Chennai: The over a year-long protests against the Kudankulam nuclear project in Tamil Nadu turned violent Monday, leaving one agitator dead in police firing in Tuticorin district and several injured in a police baton charge on protestors near the plant in Tirunelveli district.
The protests, spearheaded by People’s Movement Against Nuclear Energy (PMANE), and earlier confined to Kudankulam and Idinthakarai villages in Tirunelveli, around 650 km from here, spread to Tuticorin following the baton charge on the protesting fishermen on the beach at Kudankulamaround 11.30 a.m. Monday.
Protesting against the baton charge, an around 400-strong crowd attacked a police check post in Manapaddu village in Tuticorin village. A protestor was shot dead in defensive fire by a policemen, after his other three colleagues, including a woman constable, were injured.
“Three of the police officials, including the policewomen, were injured and the one remaining policemen opened fire in self-defence, resulting in one death,” a police official, who did not want to be named, told IANS over phone from Tuticorin.
The incident happened at around 4.45 p.m. Meanwhile, an around 500-strong mob was holding a protest at the Tuticorin railway station, thereby delaying the departure of two trains, police said.
In Tirunelveli, there was tension in the eight villages near Kudankulam plant. ”The situation is tense. The protesters have gone back to their villages and police have followed them to prevent the situation from going out of control,” a police official told IANS.
According to him, police are yet to ascertain how many people were injured in the Monday morning clash. ”Several police officials have also been injured by stone-pelting protesters,” he said. Tamil television channel visuals showed village roads strewn with stones and burning tyres.
This is the first time police started cracking down on the protesters who launched their agitation against the Kudankulan Nuclear Power Plant (KNPP) more than a year ago.
The violence comes as plant officials announced that enriched uranium fuel would be loaded in the first of the two nuclear reactors around Sep 11.
For the first time since the protests began, a large police contingent entered Idinthakarai village in Tirunelveli district, which has served as the hub of the protest. A resident of the village said that around 300 policemen were in the village.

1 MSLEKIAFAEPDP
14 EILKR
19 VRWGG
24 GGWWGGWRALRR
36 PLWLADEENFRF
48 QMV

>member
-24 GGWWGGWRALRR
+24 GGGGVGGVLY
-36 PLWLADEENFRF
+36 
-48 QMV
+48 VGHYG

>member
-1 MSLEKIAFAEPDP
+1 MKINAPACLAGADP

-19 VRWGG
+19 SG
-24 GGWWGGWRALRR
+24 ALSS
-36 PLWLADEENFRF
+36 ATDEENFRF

It was from this village that the protesters charted their plans after the state government gave its green signal to the project last year. The government had earlier asked the central government to allay the fears of the public before carrying out construction work.
Justifying the police action, Tamil Nadu Chief Minister Jayalalithaa, in a statement, said the protesters tried to advance towards the nuclear power plant despite police officials asking them to disperse as the prohibitory orders have been issued.
“The protestors not only attempted to move closer to the Kudankulam atomic power plant but also attacked police with logs injuring some policemen. In self-defence and also to protect the public if they attack the nuclear power plant, police fired tear gas shells,” Jayalalithaa said.
She also appealed to the protesters to extend their cooperation for the early commissioning of the reactor which is most safe. The chief minister has also announced compensation of Rs.5 lakh to the kin of the protester killed in Tuticorin.
India’s atomic power plant operator Nuclear Power Corporation of India Ltd (NPCIL) is building two 1,000 MW reactors with Russian help at Kudankulam since 2001.
Villagers under the PMANE banner have opposed the project for the past one year, fearing for their safety, especially since the nuclear disaster at Fukushima in Japan March 2011.
The PMANE had decided to take its fight against the Rs.17,120-crore project near the plant and away from Idinthakarai village near Kudankulam. Around 8,000 people including women and children from eight villages near Kudankulam assembled at the beach since Sunday morning to stage their protest despite the prohibitory orders.
Around 4,000 policemen were deployed around the plant site, and senior police officials also rushed to the spot. The whereabouts of PMANE leaders are not known.
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